Tanzania opposition leader Zitto Kabwe has been freed on bail after he and several members of his party were arrested as they held an internal meeting in southern Kilwa district.
The release on Wednesday came after Kabwe and the others were taken into police custody the previous day for holding an unlawful assembly, according to his ACT Wazalendo party, which accused the government of repression before a presidential election in October.
“We welcome the release of Zitto Kabwe and fellow ACT Wazalendo members earlier today,” said Seif Sharif Hamad, the party’s chair.
“We now call for the charges to be dropped completely. Yesterday’s arrests were unlawful and an attempt to disrupt the legitimate actions of a political party.”
President John Magufuli, who is expected to run for a second term, dissolved parliament last week in advance of the election. The vote is scheduled for October, but the precise date has not yet been set.
The dissolution came days after Freeman Mbowe – another opposition leader who has announced his intention to run against Magufuli – was allegedly beaten and hospitalised in what his Chadema party said was a “politically-motivated” attack.
Tanzanian police have cast doubt on the allegations.
Rights groups accuse Magufuli of shrinking the democratic space in the country since taking power in 2015. Newspapers have been shut down, and non-governmental organisations’ work has been severely restricted.
In a statement on Wednesday, Amnesty International described the arrests as “a calculated move to harass and intimidate the opposition and critics ahead of elections, restrict their human rights and limit their campaigning”.
Last month, Kabwe was found guilty of sedition and incitement after being found to have falsely alleged that approximately 100 people had been killed in his home region in 2018 in clashes between herders and police.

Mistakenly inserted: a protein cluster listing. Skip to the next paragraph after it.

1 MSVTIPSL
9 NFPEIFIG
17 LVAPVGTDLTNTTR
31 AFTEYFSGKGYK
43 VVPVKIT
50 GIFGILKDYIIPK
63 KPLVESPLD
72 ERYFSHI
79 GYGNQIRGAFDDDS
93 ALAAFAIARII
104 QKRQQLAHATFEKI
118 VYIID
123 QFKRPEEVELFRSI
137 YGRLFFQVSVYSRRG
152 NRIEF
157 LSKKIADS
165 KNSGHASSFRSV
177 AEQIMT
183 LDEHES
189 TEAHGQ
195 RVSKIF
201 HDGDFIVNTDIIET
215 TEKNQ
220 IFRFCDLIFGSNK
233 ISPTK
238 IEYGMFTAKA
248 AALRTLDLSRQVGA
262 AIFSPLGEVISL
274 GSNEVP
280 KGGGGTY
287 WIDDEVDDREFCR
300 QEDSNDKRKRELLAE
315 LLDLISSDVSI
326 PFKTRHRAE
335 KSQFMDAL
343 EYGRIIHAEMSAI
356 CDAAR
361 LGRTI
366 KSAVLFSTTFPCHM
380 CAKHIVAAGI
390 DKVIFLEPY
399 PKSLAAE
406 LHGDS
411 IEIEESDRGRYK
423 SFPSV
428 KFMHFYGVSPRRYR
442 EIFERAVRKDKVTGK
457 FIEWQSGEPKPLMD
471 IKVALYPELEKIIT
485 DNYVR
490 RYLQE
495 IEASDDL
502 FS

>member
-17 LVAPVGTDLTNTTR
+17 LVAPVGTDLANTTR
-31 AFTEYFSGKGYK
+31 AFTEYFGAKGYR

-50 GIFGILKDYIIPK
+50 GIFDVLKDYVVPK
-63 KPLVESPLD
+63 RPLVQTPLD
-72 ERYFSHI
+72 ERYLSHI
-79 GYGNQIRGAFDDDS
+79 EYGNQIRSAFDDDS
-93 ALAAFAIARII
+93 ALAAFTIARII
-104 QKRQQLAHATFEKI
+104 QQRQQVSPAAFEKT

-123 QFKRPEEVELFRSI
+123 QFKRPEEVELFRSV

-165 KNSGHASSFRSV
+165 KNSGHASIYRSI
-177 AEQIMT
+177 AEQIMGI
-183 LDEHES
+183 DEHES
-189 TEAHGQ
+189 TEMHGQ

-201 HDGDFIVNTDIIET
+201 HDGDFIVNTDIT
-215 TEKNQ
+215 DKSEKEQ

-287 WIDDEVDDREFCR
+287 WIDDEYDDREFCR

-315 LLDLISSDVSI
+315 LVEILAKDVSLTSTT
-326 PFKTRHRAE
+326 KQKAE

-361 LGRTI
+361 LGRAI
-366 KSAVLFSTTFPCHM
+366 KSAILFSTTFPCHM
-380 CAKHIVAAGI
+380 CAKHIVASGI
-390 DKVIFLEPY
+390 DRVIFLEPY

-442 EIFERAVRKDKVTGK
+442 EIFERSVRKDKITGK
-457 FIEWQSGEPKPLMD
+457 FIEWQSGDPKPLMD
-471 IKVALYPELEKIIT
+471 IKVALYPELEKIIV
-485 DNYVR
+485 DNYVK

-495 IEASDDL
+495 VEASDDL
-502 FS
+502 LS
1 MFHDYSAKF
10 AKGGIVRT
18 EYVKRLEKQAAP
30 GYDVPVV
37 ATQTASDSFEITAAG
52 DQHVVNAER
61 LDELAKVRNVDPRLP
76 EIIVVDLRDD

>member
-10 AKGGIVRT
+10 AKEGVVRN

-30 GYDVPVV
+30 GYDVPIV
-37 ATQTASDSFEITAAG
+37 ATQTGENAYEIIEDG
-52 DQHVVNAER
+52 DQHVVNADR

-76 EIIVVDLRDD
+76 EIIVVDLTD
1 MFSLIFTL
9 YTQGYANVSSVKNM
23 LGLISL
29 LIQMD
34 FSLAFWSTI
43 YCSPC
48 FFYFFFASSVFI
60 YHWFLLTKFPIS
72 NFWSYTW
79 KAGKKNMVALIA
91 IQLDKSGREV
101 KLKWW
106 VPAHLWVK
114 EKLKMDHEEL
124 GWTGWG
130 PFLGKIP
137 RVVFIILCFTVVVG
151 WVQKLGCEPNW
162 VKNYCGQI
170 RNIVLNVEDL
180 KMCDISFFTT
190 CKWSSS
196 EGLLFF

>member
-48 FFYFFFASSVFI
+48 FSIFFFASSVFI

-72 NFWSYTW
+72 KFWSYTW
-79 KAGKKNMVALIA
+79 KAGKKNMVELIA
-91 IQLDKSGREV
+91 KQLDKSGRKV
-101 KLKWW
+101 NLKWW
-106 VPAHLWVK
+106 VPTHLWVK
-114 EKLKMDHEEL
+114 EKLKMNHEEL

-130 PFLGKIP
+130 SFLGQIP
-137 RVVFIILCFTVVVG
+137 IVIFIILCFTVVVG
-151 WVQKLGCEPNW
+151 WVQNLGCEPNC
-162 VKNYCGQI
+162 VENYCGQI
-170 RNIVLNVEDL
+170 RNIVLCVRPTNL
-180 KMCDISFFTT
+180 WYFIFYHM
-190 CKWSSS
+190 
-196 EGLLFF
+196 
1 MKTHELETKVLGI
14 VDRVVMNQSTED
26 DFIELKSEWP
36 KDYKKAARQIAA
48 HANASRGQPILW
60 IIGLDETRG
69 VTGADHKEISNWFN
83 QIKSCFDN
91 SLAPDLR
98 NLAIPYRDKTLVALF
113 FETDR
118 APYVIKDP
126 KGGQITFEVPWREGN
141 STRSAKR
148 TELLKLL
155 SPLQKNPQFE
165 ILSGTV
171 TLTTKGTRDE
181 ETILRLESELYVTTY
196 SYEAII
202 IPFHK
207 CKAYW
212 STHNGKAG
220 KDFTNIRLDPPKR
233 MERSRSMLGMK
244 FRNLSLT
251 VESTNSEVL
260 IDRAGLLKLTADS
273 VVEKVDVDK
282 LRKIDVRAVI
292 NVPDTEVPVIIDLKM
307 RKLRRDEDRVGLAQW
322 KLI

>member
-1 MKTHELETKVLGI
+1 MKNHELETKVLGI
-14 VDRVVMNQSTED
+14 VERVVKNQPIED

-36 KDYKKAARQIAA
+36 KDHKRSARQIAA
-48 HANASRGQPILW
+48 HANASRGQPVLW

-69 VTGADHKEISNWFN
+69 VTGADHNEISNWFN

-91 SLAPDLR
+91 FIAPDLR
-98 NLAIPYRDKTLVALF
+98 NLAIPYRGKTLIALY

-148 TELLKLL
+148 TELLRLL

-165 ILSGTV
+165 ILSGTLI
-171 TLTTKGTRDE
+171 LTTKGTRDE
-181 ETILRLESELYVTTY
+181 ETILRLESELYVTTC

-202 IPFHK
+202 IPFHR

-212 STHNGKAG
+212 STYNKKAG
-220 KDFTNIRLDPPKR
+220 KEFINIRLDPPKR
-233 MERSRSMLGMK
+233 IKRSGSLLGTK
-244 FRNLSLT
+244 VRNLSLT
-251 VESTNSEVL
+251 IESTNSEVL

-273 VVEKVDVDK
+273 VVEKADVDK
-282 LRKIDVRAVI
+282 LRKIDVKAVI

He was released without sentencing on condition that he refrain from saying or writing anything potentially seditious for one year. Kabwe had pleaded “not guilty”, and his lawyers said they would appeal.
Before that, he had been a vocal critic of Magufuli’s administration and its approach in dealing with the coronavirus.
Tanzania has not updated its number of virus cases since late April, and the president has claimed COVID-19 has been defeated. Magufuli has recommended prayer, exercise and herbal medicines as the best ways to combat the pandemic but also reminds Tanzanians to wash their hands regularly.
Also on Tuesday, the government revoked the licence of the opposition-leaning newspaper Tanzania Daima, alleging violations of journalistic ethics and laws including spreading false information.
An official at the Department of Information said the newspaper had received 10 warnings, but he did not elaborate on the alleged breaches. He said the paper had 30 days to appeal, or could apply for a new licence.
The paper’s editor, Martin Malera, said it had been questioned for publishing a story in which a bishop urged opposition parties to demand a free electoral body, called for independent candidates to be allowed to stand, and urged the public to wear white as a sign of political protest.